Power tools can be hard to store and even hard to organize in one place. With these quick modifications and tips, your tool collection will be ready for use and ready for quick storage after the job is done.
If you’re looking for a great way to store cordless drills, check out the rack designed by Club member Joey Herndon of Thomasville, Georgia. He used 7-in. lengths of 3-in.-dia. PVC pipe mounted to wedge-shape scrap 2×4 blocks to create individual drill holsters. He mounted the holsters to a storage shelf that he fastened to the underside of one of his shop cabinets. The shelf provides space for the drills’ battery chargers, and the holsters keep the drills organized within easy reach.
Club member Larry Maurer of Port Charlotte, Florida, devised an ingenious storage method for cordless tools. He cut equal lengths of 4-in.-dia. PVC pipe; then he cut a 1-1/4-in.-wide slot lengthwise in each pipe section and mounted the pipes to the underside of a shelf in his shop. His cordless tools slide easily into the pipes and are readily accessible when he needs them.
If you’ve ever struggled to fit a portable power tool and all of its accessories back into the case, try this tip from Club member Gabe Vandervort of Glendale, California. Snap a picture of the open case with all of the components organized correctly, and tape the photo to the inside of the lid. You’ll never forget which piece fits into which spot again!
Many new tools come with cases, but their differing dimensions can make storing them messy. Club member Greg Donewar of Holbrook, Arizona, solved the problem by creating this wall-mounted tool-case storage system. Short lengths of 2x4s fastened to a plywood back hold each case. As Greg’s storage needs change, he can easily modify the system by simply unscrewing and repositioning the 2x4s.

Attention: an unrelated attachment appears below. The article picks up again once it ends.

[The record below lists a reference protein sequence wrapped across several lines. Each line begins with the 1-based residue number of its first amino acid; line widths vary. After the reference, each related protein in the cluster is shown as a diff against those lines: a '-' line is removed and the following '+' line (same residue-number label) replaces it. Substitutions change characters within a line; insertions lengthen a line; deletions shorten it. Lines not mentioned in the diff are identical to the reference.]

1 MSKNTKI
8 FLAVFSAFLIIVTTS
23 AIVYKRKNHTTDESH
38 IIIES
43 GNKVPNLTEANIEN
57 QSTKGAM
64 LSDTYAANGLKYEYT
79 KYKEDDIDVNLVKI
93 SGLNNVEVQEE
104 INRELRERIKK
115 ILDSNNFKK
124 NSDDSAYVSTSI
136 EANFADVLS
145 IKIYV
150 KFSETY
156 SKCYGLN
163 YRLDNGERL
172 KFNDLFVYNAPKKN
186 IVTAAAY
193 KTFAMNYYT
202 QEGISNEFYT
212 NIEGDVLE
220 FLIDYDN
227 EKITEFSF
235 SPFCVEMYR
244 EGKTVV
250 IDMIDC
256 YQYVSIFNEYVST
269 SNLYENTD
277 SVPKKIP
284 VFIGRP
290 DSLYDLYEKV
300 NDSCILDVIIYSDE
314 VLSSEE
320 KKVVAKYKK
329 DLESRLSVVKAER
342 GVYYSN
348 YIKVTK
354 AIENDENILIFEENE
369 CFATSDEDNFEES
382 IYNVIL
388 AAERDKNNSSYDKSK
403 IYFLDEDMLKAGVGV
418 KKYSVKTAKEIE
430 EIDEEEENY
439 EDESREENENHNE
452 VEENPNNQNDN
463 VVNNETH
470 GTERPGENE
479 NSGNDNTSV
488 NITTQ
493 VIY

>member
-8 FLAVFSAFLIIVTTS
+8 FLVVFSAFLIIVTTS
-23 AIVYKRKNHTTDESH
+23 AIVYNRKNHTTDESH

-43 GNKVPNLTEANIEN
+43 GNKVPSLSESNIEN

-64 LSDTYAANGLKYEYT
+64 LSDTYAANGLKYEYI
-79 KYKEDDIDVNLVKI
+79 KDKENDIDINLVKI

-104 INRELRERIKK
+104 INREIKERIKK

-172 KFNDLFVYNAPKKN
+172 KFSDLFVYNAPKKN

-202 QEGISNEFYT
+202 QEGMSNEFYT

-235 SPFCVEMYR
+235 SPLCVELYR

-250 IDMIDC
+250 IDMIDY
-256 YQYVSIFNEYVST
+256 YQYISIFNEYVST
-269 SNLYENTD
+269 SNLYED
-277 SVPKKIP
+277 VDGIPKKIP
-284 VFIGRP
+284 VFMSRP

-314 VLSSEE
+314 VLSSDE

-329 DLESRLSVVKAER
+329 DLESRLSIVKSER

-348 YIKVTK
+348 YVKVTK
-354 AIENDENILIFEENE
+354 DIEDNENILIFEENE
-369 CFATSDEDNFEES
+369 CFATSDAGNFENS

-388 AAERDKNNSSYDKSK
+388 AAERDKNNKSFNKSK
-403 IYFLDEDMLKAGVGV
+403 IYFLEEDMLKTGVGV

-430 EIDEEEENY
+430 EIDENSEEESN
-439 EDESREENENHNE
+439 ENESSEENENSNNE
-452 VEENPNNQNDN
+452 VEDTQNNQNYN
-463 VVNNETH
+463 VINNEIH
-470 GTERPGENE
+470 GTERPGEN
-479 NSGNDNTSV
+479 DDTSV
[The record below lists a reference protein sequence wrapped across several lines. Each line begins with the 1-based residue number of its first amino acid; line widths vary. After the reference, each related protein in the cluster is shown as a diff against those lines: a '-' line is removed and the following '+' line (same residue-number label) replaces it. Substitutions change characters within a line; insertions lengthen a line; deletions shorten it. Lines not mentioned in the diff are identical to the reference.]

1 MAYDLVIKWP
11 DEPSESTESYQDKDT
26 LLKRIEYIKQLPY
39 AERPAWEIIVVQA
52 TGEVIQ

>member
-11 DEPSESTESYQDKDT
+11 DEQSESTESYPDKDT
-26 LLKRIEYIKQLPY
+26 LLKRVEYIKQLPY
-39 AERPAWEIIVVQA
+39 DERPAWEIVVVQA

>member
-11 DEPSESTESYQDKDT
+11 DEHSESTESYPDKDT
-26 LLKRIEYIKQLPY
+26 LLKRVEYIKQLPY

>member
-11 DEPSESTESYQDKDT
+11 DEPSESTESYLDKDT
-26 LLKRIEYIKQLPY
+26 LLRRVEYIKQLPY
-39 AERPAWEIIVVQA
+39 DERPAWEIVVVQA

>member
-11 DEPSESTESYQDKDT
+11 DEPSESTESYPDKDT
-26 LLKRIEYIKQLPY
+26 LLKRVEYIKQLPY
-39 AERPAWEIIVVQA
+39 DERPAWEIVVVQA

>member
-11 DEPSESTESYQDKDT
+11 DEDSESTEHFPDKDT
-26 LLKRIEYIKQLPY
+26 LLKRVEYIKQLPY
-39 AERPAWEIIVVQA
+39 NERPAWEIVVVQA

If you own a small oxy-acetylene torch, you’ll appreciate this tip from Club member Richard Brooks of Silver Springs, New York. Take a
17-in. length of 1-1/2-in.-dia. PVC pipe and cut a 1/2-in.-wide x 11-in.-long slot in one side. Mount the pipe to the side of the bottle caddy and you’ll have a handy place to store the tip assembly. Of course, make sure the tip is cool before you place it in the PVC holder.
To keep his miter gauge close at hand, Club member
E.V. Cohen of Orlando, Florida, mounted a short length of PVC pipe to the leg of his table saw. Although he used 1/4-in. x 20 machine screws to fasten the pipe to the saw’s leg, band-style hose clamps would work as well.